Mott Haven Leadership Program
Mark's life was headed nowhere. He grew up in foster care, hardly knowing his birth parents. Angry and abandoned by the world, Mark instigated physical confrontations with classmates and authority figures. He was always in trouble at school and failed out of most of his classes. In the seventh grade, he was introduced to leaders from the Mott Haven Leadership Program but he saw the program as a waste of time. Fearing that he was headed for a life of gangs, drugs and crime, a school counselor challenged Mark to try the program, and he signed up. Three years later, Mark is a different kid. He made a choice to better himself and prove that he could accomplish the challenges of the program. His grades improved and in his junior year of high school, he earns honors in many of his classes. Mark has also learned to channel his anger and frustrations, using them to drive him on to success rather than destruction. He controls his impulses to lash out and says his newfound self-control is a testament to the influence of the Leadership Program.
Sherie and Mannix
Bronx Teen Parenting
Sherie and Mannix have been involved with the Bronx Teen Parenting Program for the past two years. The couple credits the program with teaching them parenting skills that have enabled their two children to grow and develop in a healthy family context. Sherie and Mannix appreciate the support group and involvement with other young parents that allows them to interact with people who empathize with their situation. The encouragement has been invaluable in supporting their efforts to graduate from college and provide for their family. Already they have completed high school. Sheri is entering a paralegal training program and Mannix will be attending college shortly. They are moving out of a family shelter in the South Bronx and into their own apartment. They plan to raise their children in Philadelphia where they will be surrounded by the support of extended family members.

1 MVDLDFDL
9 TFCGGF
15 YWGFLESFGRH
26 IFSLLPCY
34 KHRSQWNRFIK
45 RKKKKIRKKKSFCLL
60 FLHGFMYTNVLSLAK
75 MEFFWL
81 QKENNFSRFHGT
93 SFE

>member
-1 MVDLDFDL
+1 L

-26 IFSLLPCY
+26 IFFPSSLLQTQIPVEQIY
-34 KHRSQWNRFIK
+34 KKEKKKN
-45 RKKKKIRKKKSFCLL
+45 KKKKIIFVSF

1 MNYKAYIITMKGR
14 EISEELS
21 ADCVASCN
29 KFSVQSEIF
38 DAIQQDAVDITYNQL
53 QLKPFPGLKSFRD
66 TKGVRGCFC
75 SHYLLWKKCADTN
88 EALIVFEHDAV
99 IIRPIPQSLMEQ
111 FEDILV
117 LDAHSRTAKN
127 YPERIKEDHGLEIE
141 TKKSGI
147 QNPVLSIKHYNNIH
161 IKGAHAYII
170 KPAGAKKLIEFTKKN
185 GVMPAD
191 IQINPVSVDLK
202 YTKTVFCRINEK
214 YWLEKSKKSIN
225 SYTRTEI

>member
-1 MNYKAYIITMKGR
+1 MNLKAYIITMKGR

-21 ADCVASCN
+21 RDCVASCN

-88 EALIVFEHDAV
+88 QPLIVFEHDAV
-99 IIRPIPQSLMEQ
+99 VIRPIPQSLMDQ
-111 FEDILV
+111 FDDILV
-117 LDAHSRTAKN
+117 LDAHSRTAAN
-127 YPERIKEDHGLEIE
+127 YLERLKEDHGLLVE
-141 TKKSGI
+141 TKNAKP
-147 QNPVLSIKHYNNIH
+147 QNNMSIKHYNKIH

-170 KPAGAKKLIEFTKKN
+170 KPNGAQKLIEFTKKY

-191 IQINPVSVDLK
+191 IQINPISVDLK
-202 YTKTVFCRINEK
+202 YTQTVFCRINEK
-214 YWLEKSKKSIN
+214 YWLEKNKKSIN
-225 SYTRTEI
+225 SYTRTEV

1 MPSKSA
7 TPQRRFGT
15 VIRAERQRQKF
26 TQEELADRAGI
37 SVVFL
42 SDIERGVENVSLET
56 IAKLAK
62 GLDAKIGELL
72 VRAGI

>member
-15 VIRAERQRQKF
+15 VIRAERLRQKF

Preserving Families. It’s part of The New York Foundling’s mission and we are grateful to help young families like Sherie and Mannix and their children to reach their goals.
Maria Lucadamo Crisis Nursery
Andria’s life had become unmanageable. The single mother of four children, all under 10 years old, was also caring for her frail father, who shared their crowded home. She was depressed and worried she soon wouldn’t have the strength to take care of her children. Andria called The Foundling’s Parent Helpline and asked for the help she desperately needed. We made special arrangements at our Maria Lucadamo Crisis Nursery so that all four of her children could stay together, while Andria was admitted to the hospital for evaluation and care. After two weeks, Andria felt strong enough to bring her children home, and resume her exhausting but fulfilling life as a mother and caregiver. She knows The Foundling is only a phone call away if things begin to spiral out of control.
Andria encourages other moms who may be heading for a crisis to call The Foundling’s Parent Helpline and ask for the support they need. “It’s a wonderful resource. Use it. You don’t have to be afraid.”
Preserving Families. It’s part of The New York Foundling’s mission and we are grateful we helped Andria keep hers together.
Volunteer at Pathway Center